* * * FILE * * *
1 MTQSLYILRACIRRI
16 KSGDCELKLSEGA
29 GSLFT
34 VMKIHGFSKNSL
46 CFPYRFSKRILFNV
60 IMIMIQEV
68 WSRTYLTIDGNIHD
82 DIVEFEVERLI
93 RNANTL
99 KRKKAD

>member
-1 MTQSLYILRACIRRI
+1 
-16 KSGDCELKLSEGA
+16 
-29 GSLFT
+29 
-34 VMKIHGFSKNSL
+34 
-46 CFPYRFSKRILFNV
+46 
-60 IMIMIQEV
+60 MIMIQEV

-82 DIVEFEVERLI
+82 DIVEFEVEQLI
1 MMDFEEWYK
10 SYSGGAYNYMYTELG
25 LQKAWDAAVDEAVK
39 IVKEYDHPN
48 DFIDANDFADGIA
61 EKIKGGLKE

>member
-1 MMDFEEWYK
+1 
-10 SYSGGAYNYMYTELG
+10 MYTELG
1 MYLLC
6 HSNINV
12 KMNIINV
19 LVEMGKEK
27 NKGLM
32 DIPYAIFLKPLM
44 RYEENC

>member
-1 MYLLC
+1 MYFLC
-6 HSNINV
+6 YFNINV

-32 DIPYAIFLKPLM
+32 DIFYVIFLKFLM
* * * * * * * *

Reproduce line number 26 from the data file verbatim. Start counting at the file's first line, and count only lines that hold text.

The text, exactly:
1 MMDFEEWYK